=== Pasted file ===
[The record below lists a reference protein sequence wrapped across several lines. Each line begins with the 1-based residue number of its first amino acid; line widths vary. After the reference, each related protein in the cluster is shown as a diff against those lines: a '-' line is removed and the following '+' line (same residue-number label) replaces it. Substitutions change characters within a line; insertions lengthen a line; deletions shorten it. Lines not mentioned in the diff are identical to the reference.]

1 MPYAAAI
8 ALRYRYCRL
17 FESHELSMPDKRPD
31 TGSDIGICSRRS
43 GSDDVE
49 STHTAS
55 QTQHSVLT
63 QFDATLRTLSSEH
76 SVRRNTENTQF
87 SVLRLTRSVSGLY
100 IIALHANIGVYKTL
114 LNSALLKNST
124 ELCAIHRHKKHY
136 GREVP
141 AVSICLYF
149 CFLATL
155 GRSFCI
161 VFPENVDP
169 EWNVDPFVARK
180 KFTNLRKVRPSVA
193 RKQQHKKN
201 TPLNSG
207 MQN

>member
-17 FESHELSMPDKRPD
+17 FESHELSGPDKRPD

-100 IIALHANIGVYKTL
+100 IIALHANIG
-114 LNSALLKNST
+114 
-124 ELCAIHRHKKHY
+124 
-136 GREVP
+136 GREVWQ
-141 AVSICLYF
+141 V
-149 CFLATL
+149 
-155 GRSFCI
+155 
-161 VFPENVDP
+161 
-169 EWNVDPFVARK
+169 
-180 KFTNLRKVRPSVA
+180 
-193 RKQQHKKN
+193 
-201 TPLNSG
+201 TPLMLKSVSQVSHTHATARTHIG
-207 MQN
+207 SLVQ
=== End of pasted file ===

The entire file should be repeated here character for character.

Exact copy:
[The record below lists a reference protein sequence wrapped across several lines. Each line begins with the 1-based residue number of its first amino acid; line widths vary. After the reference, each related protein in the cluster is shown as a diff against those lines: a '-' line is removed and the following '+' line (same residue-number label) replaces it. Substitutions change characters within a line; insertions lengthen a line; deletions shorten it. Lines not mentioned in the diff are identical to the reference.]

1 MPYAAAI
8 ALRYRYCRL
17 FESHELSMPDKRPD
31 TGSDIGICSRRS
43 GSDDVE
49 STHTAS
55 QTQHSVLT
63 QFDATLRTLSSEH
76 SVRRNTENTQF
87 SVLRLTRSVSGLY
100 IIALHANIGVYKTL
114 LNSALLKNST
124 ELCAIHRHKKHY
136 GREVP
141 AVSICLYF
149 CFLATL
155 GRSFCI
161 VFPENVDP
169 EWNVDPFVARK
180 KFTNLRKVRPSVA
193 RKQQHKKN
201 TPLNSG
207 MQN

>member
-17 FESHELSMPDKRPD
+17 FESHELSGPDKRPD

-100 IIALHANIGVYKTL
+100 IIALHANIG
-114 LNSALLKNST
+114 
-124 ELCAIHRHKKHY
+124 
-136 GREVP
+136 GREVWQ
-141 AVSICLYF
+141 V
-149 CFLATL
+149 
-155 GRSFCI
+155 
-161 VFPENVDP
+161 
-169 EWNVDPFVARK
+169 
-180 KFTNLRKVRPSVA
+180 
-193 RKQQHKKN
+193 
-201 TPLNSG
+201 TPLMLKSVSQVSHTHATARTHIG
-207 MQN
+207 SLVQ